Abstract This article is part of a larger qualitative study on norm conflict and violence among young immigrants. The aim is to understand the experience of change among young, violent male immigrants to Israel from the Former Soviet Union (FSU), who are serving time in prison. Criterion sampling for this article included inmates, aged eighteen to twenty-five, who were serving prison sentences at the time of the interview for crimes of violence committed as adolescent immigrants. Semi-structured interviews were conducted with ten inmates. Interviews were transcribed verbatim, and analysed according to qualitative methods. Novice inmates (non-violent in the FSU but had become violent in Israel) were found to blame mainly society whereas persister inmates (had been violent in the FSU and in Israel) were found to blame mainly factors related to their personal psychological lives. However, regardless of the source of blame, all inmates experienced personal/psychological change including regret, reflectivity and taking responsibility. Findings are discussed heuristically using an existential social work perspective. Findings suggest that, although violence can be attributed to personal and/or social reasons, change needs to come from within the person alongside social change, regardless of what triggered the violence. Prevention and intervention programmes are discussed in light of this understanding. Social work, qualitative methods, immigrants, existential social work, young persons, change, violence Introduction Immigration involves two major interrelated experiences within the realm of social work intervention: loss and change (Marris, 1980). Young people who immigrate lose familiarity, support and dimensions of identity, which threatens the ‘self’ (Jasinskaja et al., 2003). The pressure arising from having to cope with change in so many life domains requires a broad spectrum of coping in a culturally foreign environment. Israel is a country of immigration and views itself as a youth-centred society (Eisikovits, 2008). In addition, youth violence is one of the most visible forms of violence in society worldwide. The main victims and perpetrators are the young adults themselves, whether natives or immigrants. This situation calls for helping professions such as social work to facilitate change (Krug et al., 2002). The aim of this paper is to address the experience of change among young violent immigrants to Israel from the Former Soviet Union (FSU), who are serving time in prison. A major stream of immigration from the FSU to Israel occurred in 1989 as a result of political/economic changes following the breakdown of communism (Silbereisen et al., 2014). This wave of immigration was motivated by Zionist ideals and/or by the wish to improve children’s welfare and opportunities (Remennick, 2007). Although immigration is a significant life event, the decision is made by parents. As such, the adolescents were not usually party to the decision (Koren and Eisikovits, 2011). This might have intensified the young immigrants’ distress due to the dual challenge of identity reconstruction—as emerging adults (Fitzgerald, 2005) and as immigrants. Perceived discrimination and stress of immigrant youth indicate conflict between host and immigrant acculturation preferences (Jasinskaja et al., 2003). Native Israelis prefer assimilation (Shamai and Ilatov, 2001), whereas immigrants prefer integration (Jasinskaja et al., 2003). Immigrant youth tend to experience depressive moods and reduced self-esteem, but with a continued tendency for social integration (Mesch et al., 2008). Violence among adolescent immigrants from the FSU to Germany appears to be fostered by repeated negative experiences and is reinforced by making friends who share similar problems. Violence might also be a result of cultural norm differences between the host country and country of origin. Such differences might make adaptation to the transition more difficult (Zund, 2011). For some of these young immigrants, one outcome might be deviant behaviour; some get caught and some do not. Since 1989, 72 per cent of all immigrants to Israel came from the FSU, including 82 per cent of all delinquent immigrants. The juvenile delinquency statistics indicate that 10 per cent of the entire delinquent population known by social control agencies is adolescent (aged twelve to eighteen) and 14 per cent of the delinquent population from the FSU is adolescent (Population Census, 2008). A range of deviant behaviours have been studied among adolescent immigrants from the FSU in Israel. These include substance abuse (Israelowitz and Reznik, 2007), bullying in gangs (Tartakovsky and Mirsky, 2001) and attitudes towards sexual violence (Sherer and Etgar, 2005). Despite immigration and the experience of uprooting of meaning (Marris, 1980), some adolescents excel academically (Eisikovits, 2008). However, this does not necessarily prevent deviant behaviour. ‘Life in two phases’, double standards and manipulation were found to be common among adolescent male immigrants from the FSU. Outwardly, they respect their parents and teachers and place high priority on academic success. Yet, at the same time, they practise deviant and criminal behaviour such as sexual offences, and invest considerable energy to keep them secret (Sherer and Etgar, 2005). Theoretical framework: existential phenomenology of change Existential concepts are used heuristically. The concept of the ‘life world’ (Lebenswelt) includes three facets (May, 1983): (i) the physical world (Umwelt) regarding young violent FSU immigrants to Israel relates to the meaning of using physical violence within the Israeli cultural environment in comparison to the FSU; (ii) the inter-personal world with others (Mitwelt) relates to how these youths interact and communicate with peers, family members and the society in which they live; and (iii) the intrapersonal world (eigenwelt) relates to self-awareness as a young immigrant and how the experience of loneliness, anxiety, isolation and shame are experienced over time (Fitzgerald, 2005). Lived time (May, 1983) plays a role in the violent young immigrants’ identity formation. Their experience of past, present and future influences their psychological development (Fitzgerald, 2005) and their perceptions and interpretations of the violent behaviour. The process of change from an existential phenomenological perspective asks how inmates shift from an inauthentic self in a state of ‘bad faith’, driven by external factors, towards an authentic self, which takes responsibility for his/her actions (Sartre, 1991), if they undergo this shift at all. Such a process demands reflectiveness by inmate youth. It requires self-awareness that combines emotional and intellectual activities leading to new understandings (Bound et al., 1985) and is part of the change process. Reflectivity is knowledge founded in the processing of experience (Lam et al., 2007). It includes self-awareness that occurs retrospectively outside the situation, and has the potential to be carried out by the inmate youth in a future situation (D’Cruz et al., 2007). Reflectivity is restricted to individual and intra-psychic processes (Lam et al., 2007) whereas reflexivity is awareness on the social, collective level regarding the influences of power on the process of change (D’Cruz et al., 2007; Lam et al., 2007). The massive overrepresentation of youth from the FSU among delinquent populations, including imprisoned youths, reinforces the need to study the interplay between violence and immigration experiences of convicted young immigrant inmates from the FSU in Israel. Furthermore, studies on immigrants from the FSU were conducted regarding adaptation (e.g. Mesch et al., 2008) and violence in Israel (e.g. Tartakovsky and Mirsky, 2001) and in other countries (e.g. Zund, 2011). However, choices related to adaptation and change of young male immigrants from the FSU to Israel, who had engaged in violent behaviour and were serving time in prison for their offence, have yet to be examined. The following questions were addressed: (i) How do young inmates who immigrated from the FSU to Israel, as adolescents, experience their immigration and violent behaviour? (ii) What are the meanings they ascribe to their violent behaviour and to serving time in prison? Method Data analysed for this article are part of a larger study on norm conflict and violence in Israel among adolescent male immigrants from the FSU. The aim of the larger study was to explore these youths’ experience of immigration with emphasis on norm differences between two different cultures (Koren and Eisikovits, 2011). Participants and procedure The sub-sample on which this article is based included inmates aged eighteen to twenty-five, who had been convicted for various crimes committed in adolescence, such as severe violence, sabotage, rape and assault. They had been residing in the country for between four and twelve years and had immigrated to Israel between the ages of seven and sixteen because of their parents’ practical decision to seek a better life for their children. Seven of the inmates emigrated from European FSU countries such as Ukraine, and three were from Asian FSU countries such as Uzbekistan. All came from families with low socio-economic status. Five of the inmates had divorced parents, one had a single mother and four had parents who were married. Participants were recruited from various prisons for emerging adults throughout Israel. A prison was chosen if it housed inmates according to the above criteria. Data collection Data were collected between December 2009 and February 2011. After obtaining permission from the Israel Prison Authority, the author approached the social workers of the relevant prisons, presented the purpose of the study and the criteria for participation. Next, the prison social worker presented a letter of consent to potential participants, explaining about the study and their right to withdraw participation at any stage without penalisation. Approximately 60 per cent of the inmates who met the study criteria refused participation. The rest agreed and were pleased to have the opportunity to share their experience. At the time of the interview, eight of the inmates had been incarcerated for between five months and 3.5 years, and two for only several weeks. The interviews took place at various prisons in coordination with the social worker on site, in a room provided for this purpose by the prison authorities, in which only the interviewer and interviewee were present. They were conducted by a research assistant, who had experience working as a social worker with immigrant adolescents from the FSU and was trained to conduct semi-structured qualitative interviews. The interviews were conducted in Hebrew with the option of speaking Russian if the participant wished. They lasted about two hours, were audio-recorded and transcribed verbatim. The interview guide included the following opening request: ‘Tell me the story of your immigration.’ In addition, questions relating to immigration were asked: How was the decision made, by whom, when and why? Participants were asked to make comparisons between the FSU and Israel regarding relationships with friends, teachers, parents, the school system, and reasons and circumstances that triggered the use of violence. Analysis This inmate sub-sample was analysed as part of the larger study. The author received the verbatim transcriptions of the interviews and read each one from a ‘not knowing’ stand, to become acquainted with the data, allowing the data themselves to speak for the phenomenon explored. While reading the interviews, initial notes were written regarding first impressions. These first impressions revealed the reflective self-awareness of the inmates regarding the process leading them to violent behaviour including regret and taking responsibility. Such self-awareness was not found among the non-inmate sub-sample previously analysed. Therefore, as other issues had been addressed previously (see Koren and Eisikovits, 2011), self-awareness became the chosen focus during the analysis process. During the next step, the data were organised and coded using Atlas.ti 5 (2005, The knowledge workbench, Visual Qualitative Data Analysis Version)—the same coding scheme used for the larger study (for more details, see Koren and Eisikovits, 2011). During this process, inductive codes that emerged were added such as ‘regret’ and ‘reflective thoughts’, which were found to be unique to the inmate sub-sample. Coding data by individual cases was performed first, which enabled the development of content categories by units of meaning for each interview. One of these units of meaning refers to turning points indicating change, unique for the inmate sub-sample. Subsequently, cross-case analysis was performed, identifying themes that cut across interviews. Next, data were recompiled in a new way, by connecting the four subcategories of blame, regret, reflectivity and responsibility, illustrating the relationship among them. The final step was the conceptualisation of the story of change as the central theme, around which the four aforementioned subcategories evolved. The process ended with writing the findings as a narrative including a final theme (Smith et al., 2009), which referred to interventions in prison for establishing change. Existential phenomenology was chosen as the heuristic framework for this paper following the process of analysis when the author realised how the themes are consistent with this framework. It was therefore used abductively (Charmaz, 2006) because the codes and units of meaning were inductively identified first. Only at the end of the process was the manner in which the themes constitute the existential process of change identified. Existential phenomenology was then used deductively for writing the final narrative, presented in the findings section, and discussing these findings. Trustworthiness Trustworthiness was achieved by audio-recording interviews and transcribing them verbatim to enable verification from the original, ensuring referential adequacy. The findings were presented to a group of colleagues familiar with qualitative methods, who asked provocative questions relating to the analysis providing additional insights beyond those of the researchers, achieving credibility by peer debriefing. Negative case analysis was performed, showing lack of regret as the exception, strengthening the finding that regret is the rule for the inmate sample (Lincoln and Guba, 1985). Ethics The process of receiving permission to interview inmates included approval from the Israeli prison authority received on 12 December 2009. Each member of the research team signed a letter of obligation to maintain privacy of inmates and each inmate signed a letter of consent to participate after receiving detailed information about the study. The study was initiated by researchers who had no professional or other connections with the prison authorities. This enabled inmates to agree or disagree to participate without any coercion. Prison policy forbids researchers to compensate inmates for their time as research participants, to prevent them from feeling obligated to participate and co-operate, if this was against their wishes. Confidentiality was assured by changing details that might reveal identifying information. Findings Loss and change (Marris, 1980) were experiences shared by all inmates. They experienced loss when struggling with a confused identity while facing a state of alienation and isolation in the host society. Their violent behaviour could be understood as a way to relieve the emotional stresses that temporarily accompanied their self-doubt and sense of powerlessness. This existential state of loss led to an experience of change, which included blame, regret, reflectivity and taking responsibility expressed through changed behaviour, in some cases with the assistance of therapeutic interventions. Data analysis revealed two groups that differed in their behaviour. Six inmates were identified as novices (non-violent in the FSU but had become violent in Israel) and four were identified as persisters (had been violent in the FSU and in Israel). The four subthemes—blame, regret, reflectivity and taking responsibility—were identified among all inmates but were expressed differently. The richest, most representative quotes were chosen to illustrate each of the themes. Blame As part of the experience of getting caught, participants blamed a range of factors for their behaviour, including the reasons they were caught for and imprisoned. Novices mainly blamed society whereas persisters mainly blamed personal/psychological life issues. The insult ‘Stinky Russian’ is an example of a social reason used by Russian youth when blaming society for their violent behaviour and was found among all novice inmates: Those who are Russian get picked on. They won’t leave you alone until you show them where you stand, beat someone up, react with violence. You try to explain and are laughed at: ‘You Stinky Russian, new immigrant’. They make fun of you all the time, you don’t feel like going to school, you feel frightened, they pick on you. When you’re a small child, you don’t know how to react, till you grow up a bit and show them. I used to catch three of them and beat them up. That’s how they got too frightened to open their mouths (Novice, I4D, aged twenty, thirteen years in Israel, serving time for assault and drug use, three weeks in prison when interviewed). Describing the experience of the hurt caused by the insult ‘Stinky Russian’ was a way of constructing the victim image. Placing themselves as victims of discrimination and racism in the host society established the context for justifying the use of violence. The benefits of using violent behaviour included putting an end to these insults, even at the price of maintaining an atmosphere of fear and terror. The next quote illustrates what can happen at a later stage, when hurt emotions are not expressed immediately. Interviewer: What drew you to the neo-Nazi group? I5K: I guess maybe I wanted to be a part of something big and serious. That’s what I thought at the time. Those fighting incidents with Israelis who call me ‘Stinky Russian’ was part of what made me interested. At the time, when I was 10 or 11, I wasn’t a racist. After I started to get interested in the neo-Nazi ideology, I began to feel that I belonged (Novice, I5K, aged twenty, ten years in Israel, serving time for violence and racism, two years in prison when interviewed). The scars of insult eventually led to finding an outlet for hurt emotions, which had built up throughout the years. Adopting a racist ideology by joining a neo-Nazi group provided a sense of belonging and purpose in life, which was previously lacking, justifying violence. A neo-Nazi group here refers to a group of youths who committed hate crimes against weak minorities in Israel based on a neo-Nazi ideology. The group was established in 2004 and was caught by the police in 2007. The following quote by a persister inmate illustrates how social discrimination such as the insult ‘Stinky Russian’ did not escalate to violence: When I first came here [to Israel], I walked out of some store and he came out all of a sudden and said: ‘Stinky Russians’. I didn’t know Hebrew, but I understood .... This wasn’t a pleasant experience, but what did I do? I kept quiet because he was small. I didn’t do anything to him; it’s not as if he were a big person (Persister, I9S, aged twenty, five years in Israel, serving time for severe violence, 1.25 years in prison when interviewed). In this case, the name calling did not provoke violence. This could be explained by the Russian social code of behaviour upheld by persisters, which overrode the insult as an immigrant. Part of this code is that an older person does not beat up a much younger person. Thus, being insulted as an immigrant took second place to the normative Russian code of behaviour. As opposed to novices, the following quote provides an explanation other than social discrimination for persisters’ violent behaviour: Also, before my first arrest, I fooled around [delinquent behaviour], but I studied relatively well. What can I say? Friends fool around but also do good things; that’s childhood (Persister, I8G, aged twenty-one, twelve years in Israel, serving time for severe violence, five months in prison when interviewed). Violent behaviour is accounted for as a natural part of childhood, whereas social discrimination is not mentioned. These immigrant youth excel in school alongside engaging in delinquent behaviour in Israel. Sherer and Etgar (2005) recognised this phenomenon as ‘life in two phases’. Functioning well as students did not prevent the Russian youths from using violence and thus was perceived as normative for not neglecting required tasks. Regret Novices experienced regret mainly because it is an act against society, whereas persisters expressed regret mainly on a personal/psychological level such as disappointing parents. Lack of regret as exception is also illustrated. The following viewpoint of a novice inmate illustrates regret for joining a racist ideology group, who committed hate crimes: I’m sorry because I could have not done it. I had a choice, and I chose to do it and that’s a shame. It was a bad choice and the [neo-Nazi] ideology didn’t help. It’s a shame for those people. Maybe some of them are severely crippled and it’s difficult for me to explain why it happened this way with me. It was a mistake. I was looking for trouble and found it (Novice, I5K, aged twenty, ten years in Israel, serving time for violence and racism, two years in prison when interviewed). During his time in prison, this inmate acknowledged that he had had a choice and had made the wrong one. His regret is not only towards each victim individually, but towards his joining an anti-social group such as the neo-Nazis in Israel. This indicates a transition from blaming society for his situation to feeling regret and taking responsibility for his actions. As opposed to novices, the following persister inmate’s perspective of regret remains on the personal level: It’s obvious that one is not in prison because someone else is not OK, but because you did something. I disappointed my mother. She expected her child to grow up to be a man. I was already arrested twice. I’m 21. Guys my age are serving in the army, studying and doing things. I am spending the best years here. My first arrest was when I was 13 (Persister, I8G, aged twenty-one, twelve years in Israel, serving time for severe violence, five months in prison when interviewed). Regret expressed by this persister inmate is not towards the victim of violence, but for disappointing his mother by becoming a criminal. His regret followed the realisation that he was the one who committed the crime and is personally responsible for receiving his prison sentence. After expressing regret and feeling responsible by acknowledging their part in committing a crime, members of both groups—novices and persisters—were able to express empathy with those hurt in the process. Lack of regret: the exception The following quote illustrates a novice inmate’s perspective of lack of regret: It’s not that I did something that bad; I grabbed someone and floored him. When I was small, I didn’t see that as bad, and today, I don’t see it as bad, either. You could say that I was helping a friend so they wouldn’t throw a bottle on his head (Novice, I2D, aged nineteen, ten years in Israel, serving time for violence and sabotage, seven weeks in prison when interviewed). The importance of loyalty to friendship within the Russian culture prevented this youth from acknowledging his behaviour as illegal. He interpreted his act as defence. His justification was that someone was bound to be injured; it was either his friend or the potential attacker. Although this inmate did not regret the crime described above, he did regret other crimes he had committed (see next quote). Reflectivity Despite the essential difference between novices and persisters regarding the blame trigger, they both share the ability to be reflective of their delinquent behaviour. The following quotes are illustrative of reflectivity regarding reactions when others curse their parents. The perspective of a novice inmate is as follows: I came at that guy because he started. He also cursed my mother; do you understand? ‘Son of a bitch,’ no-one curses like that in Russia. Mother is sacred for us, she gave birth to you, she takes care of you, so when someone comes like that and curses … because I’m here and not in Russia, I have to connect and live like the people here ... I told them, my friends, you can curse others with son of a bitch but with me, don’t speak like that, and they respected this and didn’t talk that way with me. When I was under arrest, I learned that if someone calls you ‘son of a bitch’, turn around and leave, what do you care? My mother also told me the same: ‘It’s better they curse me and you just leave it, rather than going to prison’. Perhaps the talks with the probation officer helped, but what pissed me off the most was that while I was under arrest, I already understood that I had made a mistake, but I was sent to prison anyway (Novice, I2D, aged nineteen, ten years in Israel, serving time for violence and sabotage, seven weeks in prison when interviewed). The innovations raised by this inmate were his reflective thoughts on three different levels. First, he realised that he has full control only over his own actions and it is not possible to control the actions of others. Second, he realised that he should adopt the local attitude towards cursing and that he would honour his mother more by ignoring even the greatest insult because the consequences of the possible results were not worth the risk. Third, a painful realisation was that, although already fully aware of his mistakes, his actions have consequences (a prison sentence), not only as a therapeutic measure, but also as a way of paying a debt to society. The following illustrates the same theme from a persister inmate’s perspective: There was a dispute with people when I came from the Ukraine. No-one can curse your mother. Where we grew up, that is really sad, because your mother is the best thing you have in the world. If someone says a word against mother, that’s it, he’s a goner. I came here [to Israel] with that thought. We were a group [of Russians] together, and a group [of Israelis] came. I asked them for a cigarette; they said no and left. Then I heard them say: ‘What sons of bitches’, and then we turned on them and there were beatings. Later, when I was arrested ..., you’re not in the Ukraine. Now I realise that if someone says something like that, they don’t necessarily think about your family. I didn’t know that then (Persister, I9S, aged twenty, five years in Israel, serving time for severe violence, 1.25 years in prison when interviewed). Lack of awareness of cultural differences regarding clashes referring to the significance of cursing parents (Koren and Eisikovits, 2011) was what led to violent behaviour and a prison sentence. Reflectivity was gained by awareness of these cultural differences and prevents unacceptable behaviour in the future. Taking responsibility Another component of change is taking responsibility, as illustrated below. The next quote illustrates self-restraint not taken for granted by a novice inmate: There were cases when I stepped aside. One day, a neighbour came and started cursing me under the window: ‘Who is that smoking? I’ll crack your skull’. I was at home, smoking. He started yelling: ‘Why do you smoke all day’? He was just looking for a fight, so I looked at him and told him to close the window if it bothered him. ... I turned around and walked away. That’s called ignoring the bait; it means a person who is looking for a fight and a person who decides to step aside (Novice, I2D, aged nineteen, ten years in Israel, serving time for violence and sabotage, seven weeks in prison when interviewed). Stepping aside in such a situation under house arrest was not the natural response for this inmate. He perceived it as taking responsibility for changing his way of being in the world: from a person who could not avoid using violence to one who had the strength to restrain himself by ignoring the bait and turning the other way. The following illustrates a persister inmate’s independence: I worked the whole month; got my pay cheque and now I can shop at the canteen, I can call my parents in Russia and ask how things are, I don’t have to ask them to send me money, even when they ask me, I tell them I’m working, I have money, and if needed, I put money aside to send to them. Many 35- to 40-year olds still don’t think this way. They think only about today, they don’t think about tomorrow, there are many like this here. Give and give, and no matter how much money you give, it’s never enough. I eat the food they give me here, but they buy from the canteen. That’s no good. He’s 35 years old. Go to work, get paid, then buy what you want; until when will you call your mummy for money? (Persister, I1E, aged twenty, four years in Israel, serving time for murder, three years in prison). This persister inmate emphasised his personal abilities to take responsibility compared to others, who do not. He implied that, in contrast to older inmates, he has his priorities right. This served as a way to distinguish his future from that of other inmates, and helped him feel superior to them with greater chance of succeeding outside prison. A possible indication of change was his consideration for the welfare of others, when he explained the importance of not depending on financial assistance from parents. He illustrated responsibility towards a future outside prison, in the hope of desisting from criminal behaviour. Change establishment: interventions and therapy Change was established in various ways. Some inmates referred to the act of being caught and sentenced as a trigger to change. Others mentioned a significant helping professional who assisted with the change process. Yet others referred to prison as an environment for learning how to behave in the normative world. The following illustrates how drama therapy promoted personal change in a novice inmate: ... I started receiving tools from people who care, like the play director in prison, and the prison social worker. It was the first time I connected with a social worker. I went through a process with myself from the time I came here till now; it’s a process I see within myself, and you can see who cares about you ... there were two plays, the first was about my life story, a monologue; the stage gave me strength and security. The second play was about victimisation; the victimiser seeing the victim’s side. I was the victimiser, the one who committed murder in the play; I saw the entire situation; the other person’s side. There is always a victim, but what lies behind the victim, his family ... I will never steal from individual people again; only maybe from the government (Novice, I6M, aged eighteen, eleven years in Israel, serving time for rape and theft, 3.5 years in prison when interviewed). The process of change occurred as a combination of perceiving the helping professionals as genuinely caring and the type of therapy intervention used (drama therapy). They opened the inmates’ eyes to seeing ‘the self’ as perpetrator and the suffering of ‘the other’ as victim. However, the sympathy the inmate as perpetrator has acquired for a personal victim has yet to encompass the moral aspect of avoiding crime against public institutions. Discussion Findings presented in this article show that violent, young male immigrants from the FSU to Israel, who were serving time in prison, became reflective of their violent behaviour leading to change. Both novice (non-violent in the FSU but had become violent in Israel) and persister (had been violent in the FSU and in Israel) inmates used blame to justify their actions regardless of its target. The main blame target among novices was society, whereas, among persisters, it was related to their personal/psychological life. An inauthentic self blames external factors for his actions (Sartre, 1991). Blame is very similar to Sartre’s (1991) concept of ‘bad faith’, denying the freedom of responsibility and choice in one’s actions and believing that one is a passive reactor to external influences. Such external influences could include class and culture, similar to issues raised by novices, or parental upbringing, as described by persisters. These external factors have become excuses to justify actions such as violence. Blame is an emotion developed as a result of behaviours that deserve to be condemned (Shibels, 1987), such as becoming a member of a neo-Nazi group. Such events should not have happened, resulting in responsibility withdrawal, as illustrated by the youth who committed hate crimes. Although blame does not have the power to change the past, individuals have the ability to change the present, and those who hold onto blame deny themselves the opportunity for change (Overholster, 2005). Regret is recognition of longing to change the past (Blume and Schmaling, 1998) and awareness of the discomfort or pain caused to another (Steiner, 2000), such as the inmate who grasped the experience of the victim through drama therapy. Findings indicate that, by being convicted, the inmates understood that, when Israelis cursed their parents, they did not mean to insult their specific parents, but were cursing out of frustration. Others felt ashamed for having injured weak and innocent persons through hate crimes. Thus, inmates were reflective by combining intellectual and emotional activities leading to new understandings (Bound et al., 1985), resulting in continuous and dynamic self-awareness (Finley, 2002). The persister who admitted that he was in prison through fault of his own, rather than blaming someone else, illustrated cognitive ability to process information and create knowledge to guide his life choices by being critically self-aware. The novice who stepped aside to avoid a fight illustrates being reflective and emotional (D’Cruz et al., 2007; Lam et al., 2007); the ability to control his emotional state in response to the environment was expressed in the incident of the neighbour who complained about his smoking. This resembles the concept of ‘reflection’ (D’Cruz et al., 2007) in terms of applying the knowledge of self-awareness in the future, and is closer to the responsibility concept that was apparent among the inmates. The experience of taking responsibility was illustrated by the novice who, unlike in the past, in the present, walked away from a fight in the face of provocation. Shapiro (2006, p. 22) explains as follows: ‘This sense of responsibility consists of the awareness that what was done was not a failure of will, but an expression of will.’ Persisters expressed responsibility by considering the needs of others along with their own including willingness to take control over one’s life and behaviour (Overholster, 2005). From an existential perspective (Sartre, 1991), society’s discrimination against young immigrants from the FSU to Israel is an existential state of ‘throwness’ because these youth cannot be responsible for society’s actions against them. However, they do have ‘situated freedom of choice’, also referred to as ‘individual agency’ (Farrall et al., 2011), regarding legitimate and illegitimate options of how to react to the discrimination against them. Before serving time in prison, these youth perceived violence as an option in spite of its illegitimacy. During their time in prison, they underwent a process of change in which they abandoned ‘bad faith’ (Sartre, 1991) in favour of taking responsibility, leading to change. Persisters who blame personal life circumstances and also novices who blame society have been shown to go through the process of existential change discussed above which includes regret, reflectivity and taking responsibility. Thus, principles of existential psychotherapy (van Deurzen, 2010) could be relevant for social work intervention on the individual level to enhance change with persister and novice inmates alike, whether they blame society or blame personal life circumstances. Based on van Deurzen’s (2010) existential therapy, such principles include helping persisters and novices get better at reflecting on their situation of having used violence as a way of ‘being in the world’. It deals with their dilemmas such as how to interpret and react when named ‘dirty Russian’ or when being cursed at by another party disrespecting their parents. It assists with facing their predicament of being convicted and serving time in prison, and it promotes thinking for themselves. Attention is also paid to everyday concerns, dealing with personal/psychological (eigenwelt) and inter-personal relational (mitwelt) aspects of existence. Existential psychotherapy aims to address with clients the full description of the essential challenges of human living. Attention is paid to both the universal and the particular of a person’s existence to understand the relationship and tensions between them. The process of therapy is intended to lead novices and persisters to greater awareness of where they are, how they got there and where they want to go. The process takes into account all components of the lifeworld to enable both persisters and novices to take charge over their lives (van Deurzen, 2010). Theoretical and practical implications for social work The psycho-social perspective claim of social work is that problems rooted in social issues require change within society (e.g. for novices) whereas problems rooted in the individual require personal/psychological solutions (e.g. for persisters) (Turner, 1996). It could be concluded from the findings presented in this article that, although social change is essential for desistance (Laub and Sampson, 2003), a personal/psychological process of change as presented above is recommended alongside such social change, regardless the reasons for violent behaviour. Change of attitudes and behaviours towards FSU immigrants in the receiving country is undoubtedly important. Yet it might not be enough to accomplish change. Thus, interventions on the social level with violent immigrants are recommended to be accompanied by personal/psychological interventions such as existential psychotherapy (van Deurzen, 2010) illustrated above in order to achieve change. Such a conclusion is consistent with an integrated perspective on structural and individual-level processes in desistance (Farrall et al., 2011). Limitations and further study Data analysis revealed components of change, but not how, when and why they work. Another limitation refers to the possible differences between those who agreed and those who refused to participate in the study. It could be assumed that those who agreed to participate did so following their experience of growth and change, which made them feel good about themselves. Including inmates who have not experienced the components required for change might enrich the knowledge regarding when, why and how change could be achieved among young violent immigrants serving time in prison. These studies might assist planning interventions within prison environments. Finally, desisting from criminal behaviour can only be fully achieved when living outside prison. Thus, future studies following up on released prisoners who underwent a process of change in prison are important for examining processes of desistence and planning interventions accordingly. Conclusions The idea of combining the social and the psychological is becoming more widely recognised as necessary for achieving change towards criminal desistance (Vaughan, 2007). This coincides with existential and psycho-social perspectives used in social work practice (Turner, 1996) of interplays between macro (umwelt), mezzo (mitwelt) and micro (eigenwelt) as essential for achieving change in general and for crime desistence in particular (Farrall et al., 2011). When personal/psychological reasons for violence are emphasised, intervention within a prison setting could include reconstruction of the criminal’s life narrative, which is claimed to enhance personal change. This is achieved by providing emotional empathy that assists in initiating a process of self-approval, on which a changed identity can be based (Vaughan, 2007). Drama therapy with violent offenders (Blacker et al., 2008), similar to the experience illustrated in the ‘Findings’ section, might assist offenders in understanding the experience of being victimised and thus enhance psychological change. Preventive social interventions could include environmental modifications such as neighbourhood watch along with interventions of improved welfare for at-risk populations (McGuire, 2008) such as new immigrants. They could also include national educational programmes in schools with pupils and their parents against discrimination in general and of new immigrants in particular (Zund, 2011). Interventions on the social level might prevent crime or at least contribute by integrating released prisoners into society. The findings in this study emphasise that change on the personal level is also required when a problem stems from society. Thus, based on the psycho-social perspective in social work, advocating an integrated perspective between the social and the personal for achieving change is recommended. Finally, in accordance with recent immigration trends, the findings presented in this article could serve as a basis for examining and comparing possible delinquent behaviour and desistence from it among young male immigrants escaping to Europe from regions of violence in Africa and the Middle East. 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The British Journal of Social Work – Oxford University Press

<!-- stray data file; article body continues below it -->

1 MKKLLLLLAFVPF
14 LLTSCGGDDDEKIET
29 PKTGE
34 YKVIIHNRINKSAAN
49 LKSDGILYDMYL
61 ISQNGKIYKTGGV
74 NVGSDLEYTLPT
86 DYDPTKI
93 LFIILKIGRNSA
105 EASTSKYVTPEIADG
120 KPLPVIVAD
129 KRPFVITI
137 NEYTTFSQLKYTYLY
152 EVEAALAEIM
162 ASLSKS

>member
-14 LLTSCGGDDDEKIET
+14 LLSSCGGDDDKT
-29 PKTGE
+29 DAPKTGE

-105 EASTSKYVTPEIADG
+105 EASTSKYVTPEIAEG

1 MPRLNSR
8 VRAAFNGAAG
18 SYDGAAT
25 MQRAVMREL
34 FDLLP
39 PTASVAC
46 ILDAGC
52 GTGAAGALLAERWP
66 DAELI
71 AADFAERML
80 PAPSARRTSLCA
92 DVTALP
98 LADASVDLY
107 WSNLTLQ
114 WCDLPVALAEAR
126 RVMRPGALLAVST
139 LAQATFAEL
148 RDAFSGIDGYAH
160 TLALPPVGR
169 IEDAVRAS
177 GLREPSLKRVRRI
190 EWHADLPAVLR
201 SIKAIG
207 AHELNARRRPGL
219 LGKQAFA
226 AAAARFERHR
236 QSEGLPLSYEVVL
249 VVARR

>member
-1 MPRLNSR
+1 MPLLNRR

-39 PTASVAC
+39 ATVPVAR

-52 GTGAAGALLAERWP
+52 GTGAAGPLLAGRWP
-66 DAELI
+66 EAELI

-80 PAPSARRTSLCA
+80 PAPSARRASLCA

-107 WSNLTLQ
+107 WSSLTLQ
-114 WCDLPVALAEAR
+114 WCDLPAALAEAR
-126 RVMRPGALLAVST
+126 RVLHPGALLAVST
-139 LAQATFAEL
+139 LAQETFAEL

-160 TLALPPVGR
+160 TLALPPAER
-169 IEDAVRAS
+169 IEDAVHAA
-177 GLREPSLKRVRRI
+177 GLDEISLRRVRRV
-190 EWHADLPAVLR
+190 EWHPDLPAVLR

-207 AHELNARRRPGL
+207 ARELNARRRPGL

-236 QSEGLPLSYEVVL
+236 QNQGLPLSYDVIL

Published: Jan 1, 2018